Bulls & Cows game

This program plays Bulls & Cows, a traditional pencil and paper game of logical deduction in which each player tries to guess the other player's code. The Lisp version can be played with codes of three or four digits, but becomes too slow with codes longer than this.

To play with five digits you can substitute the main bullcow function for one written in ARM or RISC-V assembler. This illustrates the benefits of an application written partly in uLisp, and partly in machine code using the uLisp ARM or RISC-V assembler. It's more convenient to write the flow of control and user interface in uLisp, taking advantage of the string handling and list processing functions. The core function, to calculate the score between two numbers, can be written in assembler to make the program respond quickly, even with long code numbers.

This program was first published on the uLisp forum.

Introduction

Bulls & Cows is a traditional pencil and paper game which became popular in the form of a colour peg version called Mastermind, originally marketed by Invicta Plastics, and subsequently by Hasbro. In this version the codes are numbers of between two and five digits. In this Lisp version the game simultaneously let's you guess its code, and also plays against you, trying to guess your code.

Playing Bulls & Cows

In the pencil and paper version of the game two players begin by each thinking of a code, typically consisting of four digits. The players then take turns in making inspired guesses at the others player's code. The guesser is given the following information about the guess:

  • The number of Bulls; digits correct and in the correct position (bull's-eyes).
  • The number of Cows; digits correct but not in the right position.

The first player to guess the other player's code is the winner.

As an example, here's a sample game (the player's code was 2745):

Guess: 1389 - Reply: 0 Bulls, 0 Cows.
Guess: 1234 - Reply: 0 Bulls, 2 Cows.
Guess: 1759 - Reply: 1 Bull, 1 Cow.
Guess: 1785 - Reply: 2 Bulls, 0 Cows.
Guess: 2745 - Reply: 4 Bulls!

Playing the game

To play the game call the function play with the length of the codes; for example:

 (play 4)

Here's a sample game. My code was "1234" and the computer's code was "8217":

> (play 4)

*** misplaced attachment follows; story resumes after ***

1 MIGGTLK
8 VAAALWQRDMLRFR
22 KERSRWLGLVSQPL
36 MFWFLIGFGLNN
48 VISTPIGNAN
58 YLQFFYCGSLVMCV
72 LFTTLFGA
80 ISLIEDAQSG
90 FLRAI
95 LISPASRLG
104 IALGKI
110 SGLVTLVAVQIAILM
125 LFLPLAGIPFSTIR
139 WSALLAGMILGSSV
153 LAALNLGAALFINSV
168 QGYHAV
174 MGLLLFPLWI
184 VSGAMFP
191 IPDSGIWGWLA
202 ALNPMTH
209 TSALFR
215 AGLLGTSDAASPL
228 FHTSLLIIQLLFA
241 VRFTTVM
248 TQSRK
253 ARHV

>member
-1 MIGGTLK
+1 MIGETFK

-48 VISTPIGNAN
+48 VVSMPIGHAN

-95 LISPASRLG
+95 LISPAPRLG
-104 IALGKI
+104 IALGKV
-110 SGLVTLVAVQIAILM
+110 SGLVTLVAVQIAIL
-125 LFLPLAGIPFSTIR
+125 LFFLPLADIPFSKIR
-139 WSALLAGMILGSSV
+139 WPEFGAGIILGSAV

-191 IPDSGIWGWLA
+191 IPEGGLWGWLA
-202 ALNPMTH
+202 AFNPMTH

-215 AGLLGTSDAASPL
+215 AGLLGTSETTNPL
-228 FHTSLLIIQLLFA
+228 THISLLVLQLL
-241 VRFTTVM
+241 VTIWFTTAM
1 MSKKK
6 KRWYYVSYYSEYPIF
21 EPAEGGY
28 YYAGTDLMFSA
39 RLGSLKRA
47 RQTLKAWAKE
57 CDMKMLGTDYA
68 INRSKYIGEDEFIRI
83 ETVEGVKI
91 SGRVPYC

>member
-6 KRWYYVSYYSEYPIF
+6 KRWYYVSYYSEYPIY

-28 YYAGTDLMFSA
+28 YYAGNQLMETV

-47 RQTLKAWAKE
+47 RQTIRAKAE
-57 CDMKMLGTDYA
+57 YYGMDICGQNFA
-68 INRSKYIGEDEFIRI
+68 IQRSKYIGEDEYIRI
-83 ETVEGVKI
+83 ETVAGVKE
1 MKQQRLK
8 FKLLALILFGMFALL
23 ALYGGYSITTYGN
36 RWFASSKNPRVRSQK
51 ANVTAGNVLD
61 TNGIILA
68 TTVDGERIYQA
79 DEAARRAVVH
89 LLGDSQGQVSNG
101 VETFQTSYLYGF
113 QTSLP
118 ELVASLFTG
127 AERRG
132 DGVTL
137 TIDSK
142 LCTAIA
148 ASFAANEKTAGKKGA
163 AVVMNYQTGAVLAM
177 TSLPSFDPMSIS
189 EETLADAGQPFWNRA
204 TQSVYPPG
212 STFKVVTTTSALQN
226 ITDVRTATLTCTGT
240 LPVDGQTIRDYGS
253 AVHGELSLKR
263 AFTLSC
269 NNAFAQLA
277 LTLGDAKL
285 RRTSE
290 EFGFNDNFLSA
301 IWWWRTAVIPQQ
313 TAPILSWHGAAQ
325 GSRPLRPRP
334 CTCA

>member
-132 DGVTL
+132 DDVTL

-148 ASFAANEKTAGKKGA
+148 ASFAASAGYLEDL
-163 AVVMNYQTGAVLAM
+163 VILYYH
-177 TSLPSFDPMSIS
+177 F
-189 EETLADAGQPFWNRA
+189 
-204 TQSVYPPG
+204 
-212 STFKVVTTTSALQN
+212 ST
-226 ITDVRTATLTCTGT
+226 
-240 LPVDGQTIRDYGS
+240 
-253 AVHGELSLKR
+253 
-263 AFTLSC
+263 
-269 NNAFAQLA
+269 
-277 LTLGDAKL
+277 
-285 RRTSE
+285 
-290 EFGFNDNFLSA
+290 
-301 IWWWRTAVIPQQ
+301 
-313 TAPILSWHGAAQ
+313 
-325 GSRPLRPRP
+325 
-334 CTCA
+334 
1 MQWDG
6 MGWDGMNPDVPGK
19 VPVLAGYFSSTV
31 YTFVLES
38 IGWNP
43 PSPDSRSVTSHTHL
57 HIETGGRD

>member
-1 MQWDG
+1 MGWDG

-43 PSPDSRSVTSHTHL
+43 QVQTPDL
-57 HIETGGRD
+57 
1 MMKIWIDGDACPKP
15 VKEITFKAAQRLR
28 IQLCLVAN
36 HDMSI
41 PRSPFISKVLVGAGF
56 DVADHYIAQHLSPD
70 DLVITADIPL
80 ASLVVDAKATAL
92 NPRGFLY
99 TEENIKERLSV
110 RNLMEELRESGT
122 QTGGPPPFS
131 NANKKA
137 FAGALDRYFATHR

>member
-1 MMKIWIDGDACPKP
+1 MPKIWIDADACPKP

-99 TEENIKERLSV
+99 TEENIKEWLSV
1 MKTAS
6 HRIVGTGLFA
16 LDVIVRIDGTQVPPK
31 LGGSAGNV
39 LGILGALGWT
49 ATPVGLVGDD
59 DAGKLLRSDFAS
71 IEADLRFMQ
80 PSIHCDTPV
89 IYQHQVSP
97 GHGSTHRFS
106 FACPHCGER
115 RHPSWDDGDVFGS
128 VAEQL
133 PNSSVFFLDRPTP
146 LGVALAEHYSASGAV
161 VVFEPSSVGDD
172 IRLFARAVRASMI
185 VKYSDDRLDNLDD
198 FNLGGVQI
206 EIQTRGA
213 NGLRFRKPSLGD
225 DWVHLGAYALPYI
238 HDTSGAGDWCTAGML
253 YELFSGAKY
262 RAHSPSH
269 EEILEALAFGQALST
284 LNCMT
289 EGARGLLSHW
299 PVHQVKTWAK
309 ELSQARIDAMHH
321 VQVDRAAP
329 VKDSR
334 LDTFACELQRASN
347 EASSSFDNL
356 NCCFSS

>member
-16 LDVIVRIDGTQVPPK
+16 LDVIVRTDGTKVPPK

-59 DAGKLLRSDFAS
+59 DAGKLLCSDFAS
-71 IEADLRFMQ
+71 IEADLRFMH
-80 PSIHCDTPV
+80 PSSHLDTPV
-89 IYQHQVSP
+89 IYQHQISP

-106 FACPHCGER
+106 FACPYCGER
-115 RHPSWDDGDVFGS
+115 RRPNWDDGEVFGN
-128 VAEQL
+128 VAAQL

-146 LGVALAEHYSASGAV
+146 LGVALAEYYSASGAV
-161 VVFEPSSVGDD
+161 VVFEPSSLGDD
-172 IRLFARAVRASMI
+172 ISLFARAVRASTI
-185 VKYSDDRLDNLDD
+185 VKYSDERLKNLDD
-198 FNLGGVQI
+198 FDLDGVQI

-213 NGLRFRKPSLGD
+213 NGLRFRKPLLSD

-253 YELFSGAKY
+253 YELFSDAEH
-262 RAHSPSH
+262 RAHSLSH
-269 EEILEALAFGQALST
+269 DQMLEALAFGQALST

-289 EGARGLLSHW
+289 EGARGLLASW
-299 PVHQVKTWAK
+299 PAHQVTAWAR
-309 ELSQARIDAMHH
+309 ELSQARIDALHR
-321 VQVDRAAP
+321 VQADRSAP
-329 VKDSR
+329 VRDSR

[1] Your guess: 1234 Score: 11   My guess: 2396 Score: 02
[2] Your guess: 5678 Score: 02   My guess: 3002 Score: 02
[3] Your guess: 3456 Score: 00   My guess: 4123 Score: 04
[4] Your guess: 1782 Score: 04   My guess: 1234 Score: 40
I win!
[5] Your guess: 7218 Score: 22
[6] Your guess: 8217 Score: 40
You got it!

The program

Representing the guess and code

To make it easier to write the machine-code version of the bullcow routine the guess and code are each represented as binary-coded-decimal numbers. For example, the code "1234" is represented as the hexadecimal number #x1234.

The utility bcd converts a decimal number to binary-coded-decimal:

(defun bcd (n)
  (cond
   ((zerop n) 0)
   (t (+ (mod n 10) (* 16 (bcd (truncate n 10)))))))

The utility printn prints a hexadecimal number with a specified number of digits:

(defun printn (n d)
  (cond
   ((= n 0) nil)
   (t (printn (1- n) (truncate d 16)) (princ (mod d 16)))))

For example:

> (printn 5 #x1234)

prints:

01234

The utility incbcd increments a number in binary-coded-decimal, skipping over hexadecimal numbers that don't represent a valid bcd number:

(defun incbcd (n)
  (cond
   ((< (logand n #xf) 9) (1+ n))
   (t (ash (incbcd (ash n -4)) 4))))

For example:

(incbcd #x1909)

returns 6416, which is #x1910.

The bullcow function

The main function used by the program is bullcow, which calculates the score between a guess and a code. This needs to be as efficient as possible because it will be called hundreds of times when the computer is trying to solve the player's code. The score is returned as a two-digit hexadecimal number, bulls followed by cows. For example:

(bullcow 4 #x1234 #x4324)

gives #x12.